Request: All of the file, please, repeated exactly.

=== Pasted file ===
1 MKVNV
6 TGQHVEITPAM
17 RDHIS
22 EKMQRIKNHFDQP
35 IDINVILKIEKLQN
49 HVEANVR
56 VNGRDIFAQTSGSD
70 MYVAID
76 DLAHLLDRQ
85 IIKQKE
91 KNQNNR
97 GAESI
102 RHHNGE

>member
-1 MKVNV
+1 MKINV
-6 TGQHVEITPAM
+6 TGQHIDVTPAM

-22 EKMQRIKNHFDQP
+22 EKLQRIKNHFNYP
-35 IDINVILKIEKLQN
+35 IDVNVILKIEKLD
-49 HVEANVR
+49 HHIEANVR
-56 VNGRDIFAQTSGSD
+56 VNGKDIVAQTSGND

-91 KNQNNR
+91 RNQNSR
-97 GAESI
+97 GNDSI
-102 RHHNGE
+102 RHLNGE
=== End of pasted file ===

1 MKVNV
6 TGQHVEITPAM
17 RDHIS
22 EKMQRIKNHFDQP
35 IDINVILKIEKLQN
49 HVEANVR
56 VNGRDIFAQTSGSD
70 MYVAID
76 DLAHLLDRQ
85 IIKQKE
91 KNQNNR
97 GAESI
102 RHHNGE

>member
-1 MKVNV
+1 MKINV
-6 TGQHVEITPAM
+6 TGQHIDVTPAM

-22 EKMQRIKNHFDQP
+22 EKLQRIKNHFNYP
-35 IDINVILKIEKLQN
+35 IDVNVILKIEKLD
-49 HVEANVR
+49 HHIEANVR
-56 VNGRDIFAQTSGSD
+56 VNGKDIVAQTSGND

-91 KNQNNR
+91 RNQNSR
-97 GAESI
+97 GNDSI
-102 RHHNGE
+102 RHLNGE